Almost incidentally, Ice Age is also stylishly and beautifully animated, combining sharp, purposely simple backgrounds with incredible detail on the main characters: Manny's eyes shine, Sid waddles convincingly, and Diego's muscles ripple every time he moves. Director Chris Wedge and his crew at Blue Sky studios have really come out swinging; watching a film like this is a treat visually and emotionally. Someone give the computers a multi-picture contract (and a small country to run)....
A DVD Worth Freezing Your Tail For
Looking at the DVDs currently on the market (particularly Pixar's Toy Story box set and the more recent Monsters, Inc. twofer), it would seem that the folks who put out discs for computer-animated movies are in a one-upsmanship contest with no end in sight. Jam-packed with featurettes, production sketches, animation tests, and lots of other digital goodies, each new DVD tries to add another bell, another whistle. And while the two-disc Ice Age special edition doesn't quite clobber the competition in the "X hours of extra fun!" department, it's a quality set with bells and whistles to spare. Here's how it breaks down:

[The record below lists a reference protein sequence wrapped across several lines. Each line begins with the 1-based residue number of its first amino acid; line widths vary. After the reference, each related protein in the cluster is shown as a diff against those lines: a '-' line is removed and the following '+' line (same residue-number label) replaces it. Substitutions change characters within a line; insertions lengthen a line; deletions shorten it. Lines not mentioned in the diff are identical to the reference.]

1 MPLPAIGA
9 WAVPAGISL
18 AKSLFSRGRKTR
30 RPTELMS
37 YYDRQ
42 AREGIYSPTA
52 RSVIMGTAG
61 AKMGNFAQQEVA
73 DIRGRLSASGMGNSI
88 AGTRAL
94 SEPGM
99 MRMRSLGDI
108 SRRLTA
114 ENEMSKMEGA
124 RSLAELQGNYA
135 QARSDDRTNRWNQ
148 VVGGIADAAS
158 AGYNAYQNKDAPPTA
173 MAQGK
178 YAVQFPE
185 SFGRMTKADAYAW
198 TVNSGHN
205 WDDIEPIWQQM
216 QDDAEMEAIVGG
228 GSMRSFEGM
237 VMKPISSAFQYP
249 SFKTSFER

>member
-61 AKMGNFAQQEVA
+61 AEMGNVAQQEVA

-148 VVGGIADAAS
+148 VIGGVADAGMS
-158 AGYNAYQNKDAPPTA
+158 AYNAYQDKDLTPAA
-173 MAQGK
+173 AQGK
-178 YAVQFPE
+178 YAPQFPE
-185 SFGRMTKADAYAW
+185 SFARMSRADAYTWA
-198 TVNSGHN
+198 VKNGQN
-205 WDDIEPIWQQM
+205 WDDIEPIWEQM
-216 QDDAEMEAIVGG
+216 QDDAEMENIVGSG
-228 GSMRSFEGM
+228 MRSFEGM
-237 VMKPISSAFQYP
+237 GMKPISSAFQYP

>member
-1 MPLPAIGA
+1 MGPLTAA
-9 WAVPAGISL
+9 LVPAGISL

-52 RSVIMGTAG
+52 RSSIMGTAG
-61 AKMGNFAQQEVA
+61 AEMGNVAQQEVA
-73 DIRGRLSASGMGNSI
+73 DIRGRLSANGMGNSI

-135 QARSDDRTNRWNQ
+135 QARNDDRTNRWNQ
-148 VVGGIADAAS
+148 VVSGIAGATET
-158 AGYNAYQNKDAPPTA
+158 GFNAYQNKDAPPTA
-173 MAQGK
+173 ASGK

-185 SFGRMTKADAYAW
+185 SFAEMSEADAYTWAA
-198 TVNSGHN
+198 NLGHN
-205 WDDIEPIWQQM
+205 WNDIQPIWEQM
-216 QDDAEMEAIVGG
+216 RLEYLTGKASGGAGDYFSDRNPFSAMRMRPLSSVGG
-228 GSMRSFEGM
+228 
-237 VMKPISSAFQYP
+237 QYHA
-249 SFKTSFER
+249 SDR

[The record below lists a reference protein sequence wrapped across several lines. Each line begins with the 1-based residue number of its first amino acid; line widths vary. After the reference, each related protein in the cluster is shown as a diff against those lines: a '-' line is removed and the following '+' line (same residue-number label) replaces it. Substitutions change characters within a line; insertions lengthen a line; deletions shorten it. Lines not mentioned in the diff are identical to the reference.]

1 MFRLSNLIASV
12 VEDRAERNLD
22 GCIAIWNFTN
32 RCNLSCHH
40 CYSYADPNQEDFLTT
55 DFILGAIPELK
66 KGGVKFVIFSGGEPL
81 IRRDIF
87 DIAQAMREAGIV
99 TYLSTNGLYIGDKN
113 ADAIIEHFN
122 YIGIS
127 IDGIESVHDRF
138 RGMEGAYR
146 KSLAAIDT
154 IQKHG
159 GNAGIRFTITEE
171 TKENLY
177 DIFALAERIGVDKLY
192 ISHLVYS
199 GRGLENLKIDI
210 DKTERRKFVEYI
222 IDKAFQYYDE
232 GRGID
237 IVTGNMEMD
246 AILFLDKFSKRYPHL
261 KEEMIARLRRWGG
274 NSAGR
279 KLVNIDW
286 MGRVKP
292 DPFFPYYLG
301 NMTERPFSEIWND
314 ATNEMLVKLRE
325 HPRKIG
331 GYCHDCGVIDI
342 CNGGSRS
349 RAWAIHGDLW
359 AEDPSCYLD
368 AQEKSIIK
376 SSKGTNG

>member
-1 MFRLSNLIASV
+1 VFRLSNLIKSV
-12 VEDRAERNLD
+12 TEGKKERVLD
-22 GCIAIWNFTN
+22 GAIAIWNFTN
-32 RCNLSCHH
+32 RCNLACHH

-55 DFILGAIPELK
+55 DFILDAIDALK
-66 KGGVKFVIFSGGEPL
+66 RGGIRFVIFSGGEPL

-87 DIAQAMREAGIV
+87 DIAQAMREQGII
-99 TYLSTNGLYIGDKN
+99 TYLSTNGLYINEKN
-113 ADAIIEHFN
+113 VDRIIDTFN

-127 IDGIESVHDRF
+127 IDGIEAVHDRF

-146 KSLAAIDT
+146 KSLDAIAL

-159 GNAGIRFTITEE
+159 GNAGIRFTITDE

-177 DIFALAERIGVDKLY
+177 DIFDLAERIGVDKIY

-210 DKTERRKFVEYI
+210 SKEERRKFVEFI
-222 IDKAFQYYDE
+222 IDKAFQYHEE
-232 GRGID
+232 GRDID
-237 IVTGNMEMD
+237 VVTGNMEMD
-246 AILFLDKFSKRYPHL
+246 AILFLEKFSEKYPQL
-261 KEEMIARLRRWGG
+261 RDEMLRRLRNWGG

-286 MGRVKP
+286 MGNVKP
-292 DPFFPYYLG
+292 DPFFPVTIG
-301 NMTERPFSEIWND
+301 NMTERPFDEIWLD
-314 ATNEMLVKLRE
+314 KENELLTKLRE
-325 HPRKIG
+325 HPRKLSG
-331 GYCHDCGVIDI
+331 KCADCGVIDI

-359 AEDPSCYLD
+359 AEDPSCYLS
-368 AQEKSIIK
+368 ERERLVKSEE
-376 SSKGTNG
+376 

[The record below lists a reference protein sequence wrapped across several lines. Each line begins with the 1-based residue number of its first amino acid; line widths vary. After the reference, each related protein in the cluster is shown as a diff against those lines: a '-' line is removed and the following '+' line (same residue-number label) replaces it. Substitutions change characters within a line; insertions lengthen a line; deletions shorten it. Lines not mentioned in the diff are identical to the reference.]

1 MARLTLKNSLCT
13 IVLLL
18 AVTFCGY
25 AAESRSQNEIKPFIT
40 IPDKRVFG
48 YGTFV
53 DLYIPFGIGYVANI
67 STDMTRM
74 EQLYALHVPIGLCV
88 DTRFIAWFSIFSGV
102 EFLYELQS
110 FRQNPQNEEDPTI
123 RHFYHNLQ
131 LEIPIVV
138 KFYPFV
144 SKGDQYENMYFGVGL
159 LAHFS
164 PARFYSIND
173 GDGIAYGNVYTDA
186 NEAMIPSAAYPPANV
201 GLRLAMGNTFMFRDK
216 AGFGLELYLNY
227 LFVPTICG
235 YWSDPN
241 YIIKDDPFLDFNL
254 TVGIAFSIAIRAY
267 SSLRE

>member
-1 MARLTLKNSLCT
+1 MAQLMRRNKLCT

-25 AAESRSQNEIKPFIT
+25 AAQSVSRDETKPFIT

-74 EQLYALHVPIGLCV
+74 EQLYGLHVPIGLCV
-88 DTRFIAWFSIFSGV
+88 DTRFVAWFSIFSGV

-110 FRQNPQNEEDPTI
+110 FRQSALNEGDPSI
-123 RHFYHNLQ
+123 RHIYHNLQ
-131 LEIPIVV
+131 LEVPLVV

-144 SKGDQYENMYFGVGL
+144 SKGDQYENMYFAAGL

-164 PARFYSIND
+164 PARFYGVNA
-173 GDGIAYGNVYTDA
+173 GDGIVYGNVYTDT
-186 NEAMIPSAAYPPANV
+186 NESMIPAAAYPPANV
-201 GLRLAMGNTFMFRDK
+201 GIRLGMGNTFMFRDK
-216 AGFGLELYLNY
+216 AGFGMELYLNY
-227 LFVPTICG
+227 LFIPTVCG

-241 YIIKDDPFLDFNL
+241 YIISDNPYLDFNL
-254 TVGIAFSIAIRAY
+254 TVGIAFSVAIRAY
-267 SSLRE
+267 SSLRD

Give this disc a spin, and your first choice is which version of the film you want to watch: the 1.85:1 anamorphic transfer, or the full-screen edition. Although the choice is obvious (widescreen all the way, baby!), both versions offer gorgeous transfers the images are crisp and clear, the colors are bright, and the details practically jump off the screen. Audio-wise, the default is a lovely English 5.1 Dolby Surround track; you can also opt for French or Spanish 2.0 Surround and English or Spanish subtitles.